Safety Policies and Procedures Manual
Working in Cold Environments
For more information contact:
Environmental Health and Safety
Employees working in extreme cold weather may be exposed to conditions that can cause frostbite and hypothermia. All department personnel are responsible for protecting employees from cold exposure injuries.
This section describes:
- Extreme cold and normally-expected weather conditions.
- Department, supervisor, and employee responsibilities for providing and using protective outerwear.
- Cold exposure injuries.
- Frostbite and hypothermia procedures.
Cold Weather Conditions
Extreme Cold Weather
Extreme cold conditions exist when the equivalent chill temperature is at or below -25 degrees Fahrenheit.
Equivalent Chill Temperature
Equivalent chill temperature is a function of the actual (ambient) temperature and the estimated wind speed. To determine the equivalent chill temperature, refer to Figure 1 below.
Current air temperature and wind speeds can be obtained through TV and radio newscasts and reports, and through WWW weather sites, such as the National Oceanic and Atmospheric Administration.
Normally-expected conditions exist when the equivalent chill temperature is above -25 degrees Fahrenheit.
Extreme Cold Weather Protection
Employees required to work in extreme cold weather conditions are to use protective outerwear and work/warm-up schedules to prevent frostbite and hypothermia.
Supervisors must consider employee requests to use extreme cold weather protective outerwear regardless of temperature.
The employing department must provide extreme cold weather protective equipment. Extreme cold weather is defined as an equivalent chill temperature of at or below -25 degrees Fahrenheit.
Extreme cold weather protective equipment includes items such as insulated gloves, hats, coveralls, and footwear.
Supervisors are to:
- Determine whether employees will be working in extreme cold weather conditions.
- Ensure that employees are equipped with and wear protective outerwear when necessary.
- Implement work/warm-up schedules when indicated by equivalent chill temperature (Fig 1).
- Consider employee requests to use extreme cold weather protective outerwear regardless of temperature.
Employees required to work in extreme cold weather conditions are to wear department-provided protective outerwear or wear equivalent personal protective outerwear.
Normal Weather Apparel
Employees required to work in normally-expected weather conditions are to provide and use personal apparel suitable for the conditions.
Cold Exposure Injuries
Frostbite is caused by the freezing of the fluids around the cells of body tissue. Areas of the body most vulnerable to frostbite are the nose, cheeks, ears, fingers and toes.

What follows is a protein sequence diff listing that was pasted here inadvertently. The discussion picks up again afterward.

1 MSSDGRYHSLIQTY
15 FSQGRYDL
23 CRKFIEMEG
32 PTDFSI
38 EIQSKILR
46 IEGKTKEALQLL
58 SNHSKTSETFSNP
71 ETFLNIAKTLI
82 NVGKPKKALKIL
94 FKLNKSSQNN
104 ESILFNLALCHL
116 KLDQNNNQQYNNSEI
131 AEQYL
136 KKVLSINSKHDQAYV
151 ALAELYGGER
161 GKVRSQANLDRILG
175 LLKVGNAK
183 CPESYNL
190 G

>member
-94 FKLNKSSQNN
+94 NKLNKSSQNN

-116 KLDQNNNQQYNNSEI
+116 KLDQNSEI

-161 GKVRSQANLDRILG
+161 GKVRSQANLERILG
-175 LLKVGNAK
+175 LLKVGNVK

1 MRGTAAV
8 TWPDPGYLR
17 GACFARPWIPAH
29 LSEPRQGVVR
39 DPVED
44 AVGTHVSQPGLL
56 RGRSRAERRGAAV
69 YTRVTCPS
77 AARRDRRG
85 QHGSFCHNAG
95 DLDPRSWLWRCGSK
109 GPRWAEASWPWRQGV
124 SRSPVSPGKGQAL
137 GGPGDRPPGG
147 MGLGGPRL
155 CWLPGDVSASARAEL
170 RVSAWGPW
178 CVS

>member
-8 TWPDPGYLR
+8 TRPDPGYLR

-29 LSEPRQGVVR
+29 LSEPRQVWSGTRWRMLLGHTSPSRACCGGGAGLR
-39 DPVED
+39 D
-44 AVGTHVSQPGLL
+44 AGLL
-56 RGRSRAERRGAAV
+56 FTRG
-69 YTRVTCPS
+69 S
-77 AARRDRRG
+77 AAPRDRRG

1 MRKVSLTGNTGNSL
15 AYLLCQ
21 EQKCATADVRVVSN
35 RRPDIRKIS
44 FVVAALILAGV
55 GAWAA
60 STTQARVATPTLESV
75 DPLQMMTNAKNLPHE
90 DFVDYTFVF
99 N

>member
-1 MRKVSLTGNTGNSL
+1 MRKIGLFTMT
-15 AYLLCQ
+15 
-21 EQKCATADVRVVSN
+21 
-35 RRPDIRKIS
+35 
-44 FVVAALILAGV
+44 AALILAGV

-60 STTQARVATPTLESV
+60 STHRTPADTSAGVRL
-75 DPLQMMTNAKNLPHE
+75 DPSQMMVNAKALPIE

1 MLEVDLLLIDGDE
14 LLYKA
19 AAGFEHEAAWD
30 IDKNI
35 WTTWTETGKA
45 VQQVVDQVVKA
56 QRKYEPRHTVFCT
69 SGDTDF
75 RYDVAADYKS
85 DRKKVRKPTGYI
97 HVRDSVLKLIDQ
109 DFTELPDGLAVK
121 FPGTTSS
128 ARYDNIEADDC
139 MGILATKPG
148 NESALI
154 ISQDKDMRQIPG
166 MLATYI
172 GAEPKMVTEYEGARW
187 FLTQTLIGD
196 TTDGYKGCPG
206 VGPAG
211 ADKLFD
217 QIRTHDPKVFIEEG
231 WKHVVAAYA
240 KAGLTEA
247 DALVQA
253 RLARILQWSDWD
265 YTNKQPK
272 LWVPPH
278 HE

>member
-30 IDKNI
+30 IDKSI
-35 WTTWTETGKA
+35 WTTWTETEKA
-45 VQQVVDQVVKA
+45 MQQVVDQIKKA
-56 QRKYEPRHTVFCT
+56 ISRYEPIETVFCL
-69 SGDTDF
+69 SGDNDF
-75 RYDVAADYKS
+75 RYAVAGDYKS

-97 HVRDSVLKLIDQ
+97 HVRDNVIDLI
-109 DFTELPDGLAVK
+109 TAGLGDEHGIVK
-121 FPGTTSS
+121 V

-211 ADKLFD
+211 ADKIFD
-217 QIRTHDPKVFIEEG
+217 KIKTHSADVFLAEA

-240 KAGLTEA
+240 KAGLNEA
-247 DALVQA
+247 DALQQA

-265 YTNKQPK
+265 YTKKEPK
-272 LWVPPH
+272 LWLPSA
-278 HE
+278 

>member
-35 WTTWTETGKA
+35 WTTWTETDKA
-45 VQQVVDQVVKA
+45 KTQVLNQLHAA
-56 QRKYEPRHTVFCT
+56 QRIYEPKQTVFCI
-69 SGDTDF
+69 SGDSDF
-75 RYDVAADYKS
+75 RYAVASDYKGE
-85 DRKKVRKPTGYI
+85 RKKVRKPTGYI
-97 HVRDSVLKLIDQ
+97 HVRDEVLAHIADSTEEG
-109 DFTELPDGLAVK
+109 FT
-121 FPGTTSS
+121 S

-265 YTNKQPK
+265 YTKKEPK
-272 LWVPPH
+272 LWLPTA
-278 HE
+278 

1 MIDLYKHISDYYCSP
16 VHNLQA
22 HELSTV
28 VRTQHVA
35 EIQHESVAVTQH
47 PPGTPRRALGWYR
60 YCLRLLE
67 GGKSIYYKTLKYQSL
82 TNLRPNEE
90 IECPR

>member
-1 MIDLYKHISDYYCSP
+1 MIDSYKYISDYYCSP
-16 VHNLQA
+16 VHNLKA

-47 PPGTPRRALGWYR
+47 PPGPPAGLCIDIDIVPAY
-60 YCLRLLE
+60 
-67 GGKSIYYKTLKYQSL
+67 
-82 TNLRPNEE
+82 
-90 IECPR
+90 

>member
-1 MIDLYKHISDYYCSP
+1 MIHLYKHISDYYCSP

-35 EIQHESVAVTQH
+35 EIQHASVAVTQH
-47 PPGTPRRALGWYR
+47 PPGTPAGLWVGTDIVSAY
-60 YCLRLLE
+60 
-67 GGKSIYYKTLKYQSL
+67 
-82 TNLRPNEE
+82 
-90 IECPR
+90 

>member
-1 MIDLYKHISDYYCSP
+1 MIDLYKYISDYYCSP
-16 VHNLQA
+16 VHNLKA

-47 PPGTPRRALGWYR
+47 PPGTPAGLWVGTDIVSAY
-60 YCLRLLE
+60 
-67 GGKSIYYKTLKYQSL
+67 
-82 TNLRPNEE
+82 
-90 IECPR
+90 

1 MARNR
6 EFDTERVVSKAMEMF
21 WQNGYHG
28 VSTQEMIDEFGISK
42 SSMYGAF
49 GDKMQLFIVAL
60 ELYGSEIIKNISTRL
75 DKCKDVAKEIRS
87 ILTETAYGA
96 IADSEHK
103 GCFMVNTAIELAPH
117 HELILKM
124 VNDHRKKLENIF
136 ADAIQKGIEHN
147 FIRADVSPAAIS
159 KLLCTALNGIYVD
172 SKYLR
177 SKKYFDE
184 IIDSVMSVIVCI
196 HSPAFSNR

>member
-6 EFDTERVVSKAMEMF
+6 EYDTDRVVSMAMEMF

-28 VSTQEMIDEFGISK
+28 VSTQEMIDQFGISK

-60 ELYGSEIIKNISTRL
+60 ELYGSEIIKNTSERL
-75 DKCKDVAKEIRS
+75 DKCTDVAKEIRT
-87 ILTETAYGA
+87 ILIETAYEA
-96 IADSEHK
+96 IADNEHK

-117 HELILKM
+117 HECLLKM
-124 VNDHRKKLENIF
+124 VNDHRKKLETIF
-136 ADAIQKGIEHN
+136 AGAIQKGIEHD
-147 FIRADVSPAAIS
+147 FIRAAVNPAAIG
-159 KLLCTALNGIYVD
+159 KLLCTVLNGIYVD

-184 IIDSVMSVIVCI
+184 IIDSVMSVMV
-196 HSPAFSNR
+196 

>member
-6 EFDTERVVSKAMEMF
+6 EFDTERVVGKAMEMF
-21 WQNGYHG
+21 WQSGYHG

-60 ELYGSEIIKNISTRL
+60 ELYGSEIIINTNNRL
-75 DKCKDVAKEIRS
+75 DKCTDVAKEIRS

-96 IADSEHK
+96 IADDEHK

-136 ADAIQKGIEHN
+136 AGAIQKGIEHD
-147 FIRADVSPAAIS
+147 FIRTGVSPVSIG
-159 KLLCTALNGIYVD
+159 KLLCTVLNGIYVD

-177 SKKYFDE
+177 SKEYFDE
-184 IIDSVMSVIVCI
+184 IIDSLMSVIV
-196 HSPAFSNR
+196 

Initial symptoms of frostbite usually include an uncomfortable sensation of coldness and pain, followed by numbness.
Additional symptoms include:
- Tingling, stinging, aching, or cramping pains, which may be felt at first, but then subside.
- Skin changing color to white or grayish-yellow, progressing to reddish-violet, and finally turning black.
- Affected area is cold and numb.
Hypothermia is the lowering of the body’s core temperature to abnormal levels.
The initial symptoms of hypothermia usually include uncontrollable shivering and sensation of cold.
Additional symptoms include:
- Fits of shivering
- Vague and slow, slurred speech
- Memory lapses
Possible Frostbite or Hypothermia
Upon observing, or being notified of, an employee experiencing the initial symptoms of frostbite or hypothermia, the supervisor is to ensure that the employee is moved to a warm location.
If symptoms worsen or additional symptoms appear, the supervisor is to recommend that the employee seek medical attention.
The supervisor must complete an Incident Report (for Accidental Injury or Work-Related Illness upon notification of potential frostbite or hypothermia (see SPPM 2.24).
An employee experiencing any of the initial symptoms of frostbite or hypothermia must immediately move to a warm location and notify her or his supervisor.
If the symptoms worsen or additional symptoms appear, the employee should immediately seek medical attention.
Contact Environmental Health and Safety (EH&S) for assistance and information about working in cold environments; telephone 509-335-3041.
Revisions: Reviewed July 2013; Dec. 1999 – new policy (Rev. 26).